Philosophy in the manner of Plato should rather be defined as an erotic contest, as a further development and inward intensification of the old agonal gymnastics and their Presuppostions. —Nietzsche, Twilight of the Idols, Sum 23.”
But when he peered about himself and searched for the comforters of his solitude, oddly enough, it was cows huddled together on a knoll; their nearness and smell had warmed his heart.” – Thus Spoke Zarathustra
Welcome to the new issue of The Agonist! Thus Spoke Zarathustra is many different things to different readers: proto-modernist manifesto, convoluted prose-poem, Nietzsche’s failed attempt at a novel, a parody of scripture, a revisionist Socratic dialogue, recitation of the eternal return, etc. Historically speaking, it is perhaps best remembered as announcing the end of humanism, with Zarathustra prophesizing the coming of the enigmatic “overhuman.” Nietzsche certainly thought it was his masterpiece, and never tired of singing its praises. As he proclaimed triumphantly in Ecce Homo: “Among my writings my Zarathustra stands by itself. With this book I have given mankind the greatest gift it has ever been given.” It would seem like hyperbole if not for the thousands of pages of ink spilled since its publication. Perhaps most confounding, is that while Nietzsche’s radical intellectual challenges to moral and cultural values may have been too early for the late nineteenth century, we may be too late. Like all of his mature works, the text invites a multitude of interpretations, and we have included what we hope to be several fresh contributions to the conversation.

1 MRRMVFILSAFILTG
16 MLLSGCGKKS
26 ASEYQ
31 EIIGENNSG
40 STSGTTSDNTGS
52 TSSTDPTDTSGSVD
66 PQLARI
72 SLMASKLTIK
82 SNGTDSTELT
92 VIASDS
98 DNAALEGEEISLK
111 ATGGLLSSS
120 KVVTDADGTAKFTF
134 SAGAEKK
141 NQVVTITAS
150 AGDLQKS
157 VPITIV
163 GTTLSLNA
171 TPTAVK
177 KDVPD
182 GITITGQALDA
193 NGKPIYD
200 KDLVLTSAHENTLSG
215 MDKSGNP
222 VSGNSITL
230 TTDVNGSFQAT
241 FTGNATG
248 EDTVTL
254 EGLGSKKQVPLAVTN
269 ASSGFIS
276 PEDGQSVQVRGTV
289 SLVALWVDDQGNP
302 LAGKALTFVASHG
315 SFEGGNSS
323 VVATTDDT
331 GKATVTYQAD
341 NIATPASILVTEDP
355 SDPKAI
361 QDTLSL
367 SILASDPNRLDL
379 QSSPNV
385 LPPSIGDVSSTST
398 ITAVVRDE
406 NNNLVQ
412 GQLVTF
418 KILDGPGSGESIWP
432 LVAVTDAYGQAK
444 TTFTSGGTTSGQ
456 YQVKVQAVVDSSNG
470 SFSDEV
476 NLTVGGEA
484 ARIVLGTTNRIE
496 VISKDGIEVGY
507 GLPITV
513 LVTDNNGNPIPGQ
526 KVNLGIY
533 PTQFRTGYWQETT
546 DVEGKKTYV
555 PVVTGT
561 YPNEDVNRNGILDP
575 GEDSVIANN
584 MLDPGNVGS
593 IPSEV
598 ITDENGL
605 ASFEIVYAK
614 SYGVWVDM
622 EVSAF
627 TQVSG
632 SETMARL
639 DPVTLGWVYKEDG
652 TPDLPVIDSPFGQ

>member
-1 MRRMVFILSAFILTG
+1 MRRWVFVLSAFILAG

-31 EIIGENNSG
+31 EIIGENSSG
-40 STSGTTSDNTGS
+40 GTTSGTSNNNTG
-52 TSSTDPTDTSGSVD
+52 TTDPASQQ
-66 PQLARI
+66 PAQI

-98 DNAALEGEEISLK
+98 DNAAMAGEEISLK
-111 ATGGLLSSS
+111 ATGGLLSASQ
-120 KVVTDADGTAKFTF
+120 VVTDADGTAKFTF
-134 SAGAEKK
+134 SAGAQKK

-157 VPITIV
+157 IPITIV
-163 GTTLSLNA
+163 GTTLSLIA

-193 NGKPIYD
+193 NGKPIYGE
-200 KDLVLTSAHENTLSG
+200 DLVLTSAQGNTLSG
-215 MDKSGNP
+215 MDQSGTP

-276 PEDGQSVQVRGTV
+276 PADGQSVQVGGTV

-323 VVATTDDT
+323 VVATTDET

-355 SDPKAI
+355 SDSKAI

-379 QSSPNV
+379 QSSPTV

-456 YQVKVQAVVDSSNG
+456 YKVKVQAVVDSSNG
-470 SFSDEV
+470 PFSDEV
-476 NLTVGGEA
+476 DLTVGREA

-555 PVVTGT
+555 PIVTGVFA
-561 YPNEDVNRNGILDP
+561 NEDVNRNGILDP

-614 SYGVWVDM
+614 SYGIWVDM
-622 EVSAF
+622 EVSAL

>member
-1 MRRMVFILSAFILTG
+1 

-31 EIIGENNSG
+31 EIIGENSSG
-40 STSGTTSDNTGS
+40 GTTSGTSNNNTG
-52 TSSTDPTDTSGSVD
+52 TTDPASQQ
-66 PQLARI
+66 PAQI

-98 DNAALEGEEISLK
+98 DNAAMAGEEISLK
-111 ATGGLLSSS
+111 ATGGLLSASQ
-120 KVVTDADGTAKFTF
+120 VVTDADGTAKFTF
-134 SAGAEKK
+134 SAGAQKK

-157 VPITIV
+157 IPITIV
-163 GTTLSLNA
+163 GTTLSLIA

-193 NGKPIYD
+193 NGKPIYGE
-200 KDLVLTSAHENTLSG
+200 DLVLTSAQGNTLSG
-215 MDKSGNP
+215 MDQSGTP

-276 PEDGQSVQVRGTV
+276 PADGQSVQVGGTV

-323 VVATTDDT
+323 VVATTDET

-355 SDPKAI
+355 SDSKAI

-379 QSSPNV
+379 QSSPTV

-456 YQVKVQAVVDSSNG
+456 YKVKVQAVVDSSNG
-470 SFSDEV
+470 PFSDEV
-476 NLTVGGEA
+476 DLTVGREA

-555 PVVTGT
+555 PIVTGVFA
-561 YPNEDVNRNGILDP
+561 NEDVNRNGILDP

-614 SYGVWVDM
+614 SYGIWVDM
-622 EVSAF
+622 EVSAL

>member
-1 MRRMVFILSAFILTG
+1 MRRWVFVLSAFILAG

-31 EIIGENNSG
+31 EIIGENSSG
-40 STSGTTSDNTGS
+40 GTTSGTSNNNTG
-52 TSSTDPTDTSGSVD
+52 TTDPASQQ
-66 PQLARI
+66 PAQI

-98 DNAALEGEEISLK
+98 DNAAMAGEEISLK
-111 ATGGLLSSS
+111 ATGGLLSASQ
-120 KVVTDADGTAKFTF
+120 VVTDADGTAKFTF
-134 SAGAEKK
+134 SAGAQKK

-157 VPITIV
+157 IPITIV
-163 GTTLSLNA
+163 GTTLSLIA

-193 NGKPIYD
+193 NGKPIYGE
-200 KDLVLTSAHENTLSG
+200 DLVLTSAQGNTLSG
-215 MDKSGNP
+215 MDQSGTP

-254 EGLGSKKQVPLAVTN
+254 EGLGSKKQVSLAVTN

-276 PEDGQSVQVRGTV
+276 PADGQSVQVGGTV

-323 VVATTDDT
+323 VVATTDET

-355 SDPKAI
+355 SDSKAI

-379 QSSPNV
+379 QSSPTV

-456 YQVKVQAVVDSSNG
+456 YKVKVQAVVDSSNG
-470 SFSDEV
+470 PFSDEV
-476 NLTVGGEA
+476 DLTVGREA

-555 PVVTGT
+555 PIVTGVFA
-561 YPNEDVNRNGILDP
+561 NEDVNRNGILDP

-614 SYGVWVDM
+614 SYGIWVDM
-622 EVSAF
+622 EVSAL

We would like to thank all of our contributing writers, the members of our new advisory board, the editorial staff of at The Agonist, and of course our readers. We look forward to hearing from you along with suggestions for any future topics.
The Editorial Board, April 2018